I went back to Istanbul last month. When I was there in June, major demonstrations garnering worldwide attention were ablaze.

Those demonstrations focused on Gezi Park right off the huge and centrally located Taksim Square where masses of people protested when the government announced plans to begin demolition of the park for new construction. In June, a corner of the park had already been torn up, and heavy construction equipment was on-site, clearly ready to tear up the rest of the park. But that work stopped when these demonstrations filled Taksim Square, and Gezi Park became a guarded fortress cordoned off by police who massed there with their water-cannon trucks and tear gas ready to disperse the demonstrators.

Now I found this beautiful park, with graceful trees and large play areas for children, not only fully accessible but also with the corner torn up by construction equipment restored to a grassy slope covered with elegant plantings.

While the park’s planned destruction was the spark that ignited those demonstrations, the underlying causes were much more fundamental, relating to governmental attempts to restrict personal freedoms and make intrusions into personal and family decision-making. Recent news reports indicate these more fundamental issues are far from being resolved. Moreover, the consequences of the police attacks are still being felt as many reportedly continue to suffer from the lingering effects of those attacks.

The purpose of both of my visits — under the auspices of Johns Hopkins University’s School of Advanced International Studies — was to discuss with academics from universities across the Middle East how methods of clinical education used in law schools in the United States could also work for them. This is not to say that these universities’ law faculties are without clinical programs of their own. They have good ones in areas like protecting women’s and children’s rights, addressing domestic violence and combating human trafficking. But they are looking to hear about best methods from U.S. law school clinical practice and also about ways of adding new types of clinics, including potentially ones in my field of furthering economic development in distressed communities.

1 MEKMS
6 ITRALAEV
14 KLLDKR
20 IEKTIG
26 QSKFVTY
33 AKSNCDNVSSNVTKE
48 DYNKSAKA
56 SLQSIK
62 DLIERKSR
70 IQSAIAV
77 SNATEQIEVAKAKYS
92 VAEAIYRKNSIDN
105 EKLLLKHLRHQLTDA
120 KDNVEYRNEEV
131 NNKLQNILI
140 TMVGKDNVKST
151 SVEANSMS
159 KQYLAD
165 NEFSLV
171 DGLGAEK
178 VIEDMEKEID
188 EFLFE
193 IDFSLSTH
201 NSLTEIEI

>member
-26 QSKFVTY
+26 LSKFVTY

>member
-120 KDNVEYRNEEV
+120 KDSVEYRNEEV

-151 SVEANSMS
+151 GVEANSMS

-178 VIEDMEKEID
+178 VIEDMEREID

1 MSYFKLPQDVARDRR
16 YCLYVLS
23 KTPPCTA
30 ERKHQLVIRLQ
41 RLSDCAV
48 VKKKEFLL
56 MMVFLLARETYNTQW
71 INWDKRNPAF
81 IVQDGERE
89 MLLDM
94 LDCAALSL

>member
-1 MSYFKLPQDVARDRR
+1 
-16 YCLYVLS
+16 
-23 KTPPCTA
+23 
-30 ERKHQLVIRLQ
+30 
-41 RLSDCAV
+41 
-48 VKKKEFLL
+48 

Some of my colleagues at the conference asked what I thought would happen regarding U.S. government default. I said I thought these default threats had a self-destructive quality akin to what the Turkish government has provoked among its people by trying to curtail their freedoms — with consequences that are persisting and affect everything from the tourist trade on which Istanbul so heavily relies to the very stability of the nation itself. That being said, I told them I thought that the United States was not likely to default.

My reasoning was based on the fact that U.S. politics is being driven more and more by large campaign contributors, especially since the Supreme Court’s decision in Citizens United. In fact, our society is getting increasingly segmented between the very wealthy and the rest of us. The growth in wealth in the last 30 years has been nowhere more rapid than in the financial sector. Those in the financial sector may be ambivalent about a government shutdown but definitely not about a default. Phone calls from wealthy contributors, especially in the financial sector, I’m sure let congressmen know the contribution cutoffs they would have faced if they had let default actually happen.

The calls surely came because the repercussions of default on all of us, but especially on the financial sector, would be enormous and affect everything from triggering private defaults on agreements secured by downgraded U.S. securities to the potential compromise of the U.S. dollar itself as the world’s reserve currency.

As to the latter, right now owning Chinese currency and its equivalent in government bonds, for example — when the Chinese government could arbitrarily decide on devaluation, or the country could be ravaged by upheavals based on its own enormous income and wealth inequalities (as Chinese leaders greatly fear) — is not the safest bet. However, a U.S. default changes that equation. The value of a currency is based on trust in its issuer, and if that trust is compromised by default, all bets are off. Given our national debt, we can’t afford not to continue as the world’s reserve currency of choice where people want to place their investments for safety and certainty.

Compromising that position really gravely wounds us, both short-term and long-term and in both private and public dealings, and that kind of self-destructive governmental behavior works no better here than it does in Turkey.

Mr. Hudspeth lives on Glen Hill Road.